Update on My Novel: Month 28

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AUGUST STATS

Days Writing: 17
New Words: 2,966
New Chapters: 0.5

Total Word-count: 85,250
Total Chapters: 23

My goal for the past few check-ins has been to incrementally improve on the previous month’s effort. In August I wanted to hit 13 days of writing, and I met that and then some with 17 in all! I also wanted to get 3,200 words, but I fell a little short on that one. At 2,966 I was even a little under July’s 3,069.

I would have liked to have met my goal, but I’m not too upset about it. I feel like I gave an honest effort this month, just sometimes it’s a different sort of work that goes into making a novel than at other times.

And that was the case with this month. I spent quite a bit of time doing and undoing work, which might seem like a waste, but going through that process made me more confident that the story is where it needs to be.

Specifically I was trying to add a new nightmare sequence to Chapter 20, and it just wasn’t coming together. Finally I realized that I was trying to force this piece in for logistical reasons (to have an equal number of chapters between each nightmare sequence) and that was the wrong motivation. The story simply didn’t want to go there, and it would be a mistake to force it to do so.

So I scrapped the ill-fitting sequence and instead added a different dream sequence to the end of Chapter 23. This was a much better fit and my writer’s block was replaced with a pleasant flow.

For September I’ll go for 18 days of writing and see if I can hit that 3,200 word goal this time around. Come back in a month to hear how it goes. In the meantime, here’s a segment from the dream sequence I added during August.

Each day the would-be hero grows more ill-at-ease with the cruelty, more unwilling to stand idly by as the children he loves are harmed.

“Leave him alone!” he calls out one day as the bully kneels on a small student’s chest and pushes his hair into the mud.

“No!” comes the reply. “I’m the leader here so I do as I decide!”

“But what you’re doing is wrong!”

“Oh, wrong am I? You don’t even know how wrong I can be!”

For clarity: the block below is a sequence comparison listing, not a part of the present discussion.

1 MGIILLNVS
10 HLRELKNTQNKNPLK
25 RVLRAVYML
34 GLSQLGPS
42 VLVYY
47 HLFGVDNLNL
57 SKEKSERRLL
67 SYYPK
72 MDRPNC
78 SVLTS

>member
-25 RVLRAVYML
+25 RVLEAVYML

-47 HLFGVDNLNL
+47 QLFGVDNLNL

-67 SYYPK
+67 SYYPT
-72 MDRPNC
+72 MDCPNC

To prove his point the bully pulls the small student back to his feet and wraps his hands around the boy’s throat from behind.

“What are you doing?!” the hero shrieks. “Stop that!”

But instead the bully clenches even tighter, and the youth begins to splutter.

For a moment it seems that they hero is still not going to intervene. For a moment he bows his head in shame, resigned to once again shirk the call. Maybe if he walks away, if he capitulates to the bully here and now, maybe then the bully will let the small student go.

But then the hero raises his head and there is fire in his eyes.

Update on My Novel: Month 27

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JULY STATS

Days Writing: 12
New Words: 3,069
New Chapters: 0.75

Total Word-count: 83,150
Total Chapters: 22.75

My goal for July was to incrementally improve on my performance in June. In June I wrote and edited 2,893 words through 10 days of work, so for June I wanted to work at least 11 days and write and edit at least 3,000 words.

And I’m pleased to say that I met both goals! As you can see I worked during 12 days and wrote 3,069 words. Given how close those numbers are to my goals, you might assume that I made a special push at the end of the month just to hit them, and you’d be absolutely right! But I suppose that’s one of the purposes of goals, to motivate you when you realize you’re in danger of missing the mark.

And I’ll keep the same “small incremental improvement” goal for August. I’ll try for 13 days of working and 3,200 words written and edited, which is a very doable goal.

I also had a happy realization this last month. When I first finished the outline for my novel I estimated that it would run for 32 chapters. But while writing I have removed and condensed some segments, but I never updated my estimates until just recently. Now my expectation is that my last chapter will be either number 28 or 29. That might not seem very significant of a change, but just knowing I’m about 6 chapters from the end of my first draft, instead of 9, is extremely encouraging!

I’ll let you know how things went in August one month from now, and here’s a small piece from the material that I wrote in July.

The hairs on the back of Clara’s neck stand on end and she wrings her hands. What is she supposed to do? She’s already doing everything that she can, but this is beyond her.

“Mother, please be alright!” she kisses Eleanor’s hand. “I’m going to get father. I have to. Please be alright!” She presses her lips against the hand once more, then turns and dashes out of the cottage.

She hurries along the trail as fast as her feet can carry her, legs whipped by the tall grass as she cleaves through it. Her fear gives her an amazing clarity. Any distraction that would normally occupy her mind is banished before it can enter. She doesn’t even allow herself to be deterred by any fears: not of hidden creatures lurking in the grass, and not of her mother alone at the camp. What Eleanor needs right now is swiftness, not worry.